Pentagon Says Multi-Billion Dollar Accounting Mistake Means More Arms Funding for Ukraine
Ukrainian servicemen of the 95th Separate Air Assault Brigade prepare to fire a 120mm mortar towards Russian positions on a frontline in Donetsk region, on April 5, 2023. Credit - Genya Savilov—AFP/Getty Images
The Pentagon said Thursday that it had overcounted the value of weapons and other equipment sent to Ukraine by roughly $3 billion, an error that means more U.S. defense funds will be available to support the Ukrainian effort to beat back the Russian invasion.
The mistake, which the Defense Department discovered after an internal audit in March, occurred because the military services were using cost estimates based on new hardware, rather than the depreciated older equipment that was pulled from U.S. stockpiles.
“The department discovered inconsistencies in equipment value for Ukraine,” Pentagon Spokeswoman Sabrina Singh said in a statement. “In some cases, ‘replacement cost’ rather than ‘net book value’ was used, therefore overestimating the value of the equipment drawn down from U.S. stocks.”
Using a so-called presidential drawdown authority (PDA), President Joe Biden has transferred weapons and equipment from U.S. stocks totaling about $21.1 billion since Russia’s invasion in Feb. 2022. The true cost is now estimated to be roughly $18 billion, officials said, which means the Administration has roughly doubled the $2.7 billion Congressionally authorized funds that were remaining to support Ukraine.
Read More: Inside the Race to Arm Ukraine.
When the miscalculation was discovered, the Pentagon’s comptroller re-issued guidance clarifying how to value equipment to ensure the services use the most accurate accounting methods, a Defense official said. The process is now underway, meaning there’s a possibility additional savings could be found.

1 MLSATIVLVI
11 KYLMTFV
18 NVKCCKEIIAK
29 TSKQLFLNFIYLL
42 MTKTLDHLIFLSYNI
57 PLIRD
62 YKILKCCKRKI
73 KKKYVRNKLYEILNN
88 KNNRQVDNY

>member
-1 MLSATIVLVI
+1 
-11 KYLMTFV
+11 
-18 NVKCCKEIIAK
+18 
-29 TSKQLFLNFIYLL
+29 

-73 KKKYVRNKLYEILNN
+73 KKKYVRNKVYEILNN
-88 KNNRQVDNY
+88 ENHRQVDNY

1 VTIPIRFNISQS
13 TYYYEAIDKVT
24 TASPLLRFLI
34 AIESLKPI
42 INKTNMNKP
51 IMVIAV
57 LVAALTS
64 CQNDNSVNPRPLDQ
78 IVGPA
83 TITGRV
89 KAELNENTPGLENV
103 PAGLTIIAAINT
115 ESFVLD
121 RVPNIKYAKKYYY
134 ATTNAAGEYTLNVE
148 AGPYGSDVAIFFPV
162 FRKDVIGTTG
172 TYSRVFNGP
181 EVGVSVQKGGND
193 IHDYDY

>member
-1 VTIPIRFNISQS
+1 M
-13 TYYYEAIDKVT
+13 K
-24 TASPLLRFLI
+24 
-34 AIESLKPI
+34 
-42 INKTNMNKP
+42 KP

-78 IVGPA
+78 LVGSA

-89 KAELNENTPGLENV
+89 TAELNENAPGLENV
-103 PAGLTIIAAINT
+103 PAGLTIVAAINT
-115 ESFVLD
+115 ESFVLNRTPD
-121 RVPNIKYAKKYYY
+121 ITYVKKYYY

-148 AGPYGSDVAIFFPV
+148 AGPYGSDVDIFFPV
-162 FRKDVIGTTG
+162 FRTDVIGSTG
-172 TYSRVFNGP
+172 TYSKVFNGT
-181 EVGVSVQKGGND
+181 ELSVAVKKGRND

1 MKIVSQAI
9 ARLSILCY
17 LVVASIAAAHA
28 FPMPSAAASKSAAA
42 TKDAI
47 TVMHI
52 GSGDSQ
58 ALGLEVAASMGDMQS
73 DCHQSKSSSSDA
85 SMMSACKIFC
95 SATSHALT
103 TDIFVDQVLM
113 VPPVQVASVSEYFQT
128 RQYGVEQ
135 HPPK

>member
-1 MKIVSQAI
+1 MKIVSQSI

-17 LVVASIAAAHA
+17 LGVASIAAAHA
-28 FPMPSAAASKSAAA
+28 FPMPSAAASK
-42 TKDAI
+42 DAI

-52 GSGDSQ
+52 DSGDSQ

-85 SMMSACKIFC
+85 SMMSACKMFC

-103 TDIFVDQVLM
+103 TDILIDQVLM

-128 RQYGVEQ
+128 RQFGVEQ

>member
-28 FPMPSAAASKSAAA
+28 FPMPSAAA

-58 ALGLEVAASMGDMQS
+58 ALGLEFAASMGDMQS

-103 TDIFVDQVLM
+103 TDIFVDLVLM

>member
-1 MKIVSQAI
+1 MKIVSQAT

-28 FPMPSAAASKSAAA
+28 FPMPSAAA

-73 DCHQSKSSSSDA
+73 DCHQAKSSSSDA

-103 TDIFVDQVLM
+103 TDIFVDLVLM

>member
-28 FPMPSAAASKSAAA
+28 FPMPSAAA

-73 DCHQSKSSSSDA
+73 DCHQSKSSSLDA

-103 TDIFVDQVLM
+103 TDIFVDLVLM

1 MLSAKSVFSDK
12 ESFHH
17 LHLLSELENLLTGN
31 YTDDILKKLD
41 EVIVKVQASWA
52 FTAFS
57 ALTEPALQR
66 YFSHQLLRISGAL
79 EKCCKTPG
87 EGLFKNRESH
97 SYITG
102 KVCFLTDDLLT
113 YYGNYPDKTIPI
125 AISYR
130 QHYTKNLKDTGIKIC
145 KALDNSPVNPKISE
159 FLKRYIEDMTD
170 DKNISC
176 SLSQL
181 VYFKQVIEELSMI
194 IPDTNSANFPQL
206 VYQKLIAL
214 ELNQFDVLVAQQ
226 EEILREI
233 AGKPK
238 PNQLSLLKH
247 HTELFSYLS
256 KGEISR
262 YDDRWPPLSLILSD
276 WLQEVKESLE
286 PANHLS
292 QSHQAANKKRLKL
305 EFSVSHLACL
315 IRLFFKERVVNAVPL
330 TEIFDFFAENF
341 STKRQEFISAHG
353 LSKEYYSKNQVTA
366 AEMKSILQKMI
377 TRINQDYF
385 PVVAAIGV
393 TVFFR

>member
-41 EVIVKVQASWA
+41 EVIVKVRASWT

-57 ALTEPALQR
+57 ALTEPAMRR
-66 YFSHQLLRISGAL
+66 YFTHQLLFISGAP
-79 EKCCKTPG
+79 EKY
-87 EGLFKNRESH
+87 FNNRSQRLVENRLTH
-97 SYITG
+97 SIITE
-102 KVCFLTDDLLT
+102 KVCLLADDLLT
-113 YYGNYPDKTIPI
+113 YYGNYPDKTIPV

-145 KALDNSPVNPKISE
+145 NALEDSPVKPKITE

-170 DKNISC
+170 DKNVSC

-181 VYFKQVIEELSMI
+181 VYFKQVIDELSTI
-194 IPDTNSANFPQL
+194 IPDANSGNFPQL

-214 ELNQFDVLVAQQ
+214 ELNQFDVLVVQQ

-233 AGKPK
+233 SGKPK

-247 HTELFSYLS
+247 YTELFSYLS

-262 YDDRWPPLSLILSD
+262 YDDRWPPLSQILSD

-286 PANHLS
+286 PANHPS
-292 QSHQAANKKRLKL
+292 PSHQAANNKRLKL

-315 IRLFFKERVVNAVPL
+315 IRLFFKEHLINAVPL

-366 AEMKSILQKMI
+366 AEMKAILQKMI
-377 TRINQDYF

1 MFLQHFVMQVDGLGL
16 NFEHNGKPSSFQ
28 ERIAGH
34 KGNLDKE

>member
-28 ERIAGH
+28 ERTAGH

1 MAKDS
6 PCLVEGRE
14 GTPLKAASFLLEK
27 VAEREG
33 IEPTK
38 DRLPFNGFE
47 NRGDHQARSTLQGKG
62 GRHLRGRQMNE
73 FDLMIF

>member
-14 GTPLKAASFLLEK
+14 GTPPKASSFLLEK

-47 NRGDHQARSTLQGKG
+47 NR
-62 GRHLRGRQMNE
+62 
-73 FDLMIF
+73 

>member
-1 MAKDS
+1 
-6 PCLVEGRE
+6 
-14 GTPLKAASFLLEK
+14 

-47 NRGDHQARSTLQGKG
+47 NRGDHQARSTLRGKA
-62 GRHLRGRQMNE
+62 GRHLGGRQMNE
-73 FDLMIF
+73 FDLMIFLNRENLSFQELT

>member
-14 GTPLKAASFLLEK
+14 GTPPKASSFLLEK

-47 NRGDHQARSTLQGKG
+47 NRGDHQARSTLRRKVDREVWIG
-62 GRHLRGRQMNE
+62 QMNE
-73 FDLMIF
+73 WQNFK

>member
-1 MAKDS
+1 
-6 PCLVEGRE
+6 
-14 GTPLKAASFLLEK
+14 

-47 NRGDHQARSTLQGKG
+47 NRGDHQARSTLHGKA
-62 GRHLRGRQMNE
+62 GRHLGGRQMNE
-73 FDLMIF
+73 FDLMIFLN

But Singh maintained the error has not hindered deliveries. “This over-valuation has not constrained our support to Ukraine nor impacted our ability to flow capabilities to the battlefield,” Singh said.
The race to supply Ukraine with the weapons it needs to win the war against Russia has taken on increased urgency as the Ukrainian military prepares to launch a counteroffensive against occupying Russian forces in the east and south. The Administration believes what happens in the coming months could shape the outcome of the war.
Read More: What to Expect From Ukraine’s Counteroffensive.
The Pentagon’s discovery drew fire from Republicans. House Armed Services Committee Chairman Mike Rogers of Alabama and House Foreign Affairs Committee Chairman Michael McCaul of Texas released a joint statement on the news. “The revelation of a $3 billion accounting error discovered two months ago and only today shared with Congress is extremely problematic, to say the least,” the statement said. “These funds could have been used for extra supplies and weapons for the upcoming counteroffensive, instead of rationing funds to last for the remainder of the fiscal year.”
The Republicans urged the Administration to “make up for this precious lost time” by using funds to provide Ukraine with more advanced weapons and systems that can tip the conditions on the battlefield in their favor.